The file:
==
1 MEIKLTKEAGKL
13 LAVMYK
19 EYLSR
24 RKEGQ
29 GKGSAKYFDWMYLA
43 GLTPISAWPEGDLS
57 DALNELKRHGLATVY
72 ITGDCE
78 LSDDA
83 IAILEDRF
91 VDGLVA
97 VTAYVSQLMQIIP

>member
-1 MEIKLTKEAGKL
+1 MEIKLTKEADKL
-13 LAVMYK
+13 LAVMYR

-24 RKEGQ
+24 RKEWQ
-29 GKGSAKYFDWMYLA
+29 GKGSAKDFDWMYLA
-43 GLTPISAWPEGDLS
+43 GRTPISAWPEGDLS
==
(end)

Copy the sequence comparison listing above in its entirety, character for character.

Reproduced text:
1 MEIKLTKEAGKL
13 LAVMYK
19 EYLSR
24 RKEGQ
29 GKGSAKYFDWMYLA
43 GLTPISAWPEGDLS
57 DALNELKRHGLATVY
72 ITGDCE
78 LSDDA
83 IAILEDRF
91 VDGLVA
97 VTAYVSQLMQIIP

>member
-1 MEIKLTKEAGKL
+1 MEIKLTKEADKL
-13 LAVMYK
+13 LAVMYR

-24 RKEGQ
+24 RKEWQ
-29 GKGSAKYFDWMYLA
+29 GKGSAKDFDWMYLA
-43 GLTPISAWPEGDLS
+43 GRTPISAWPEGDLS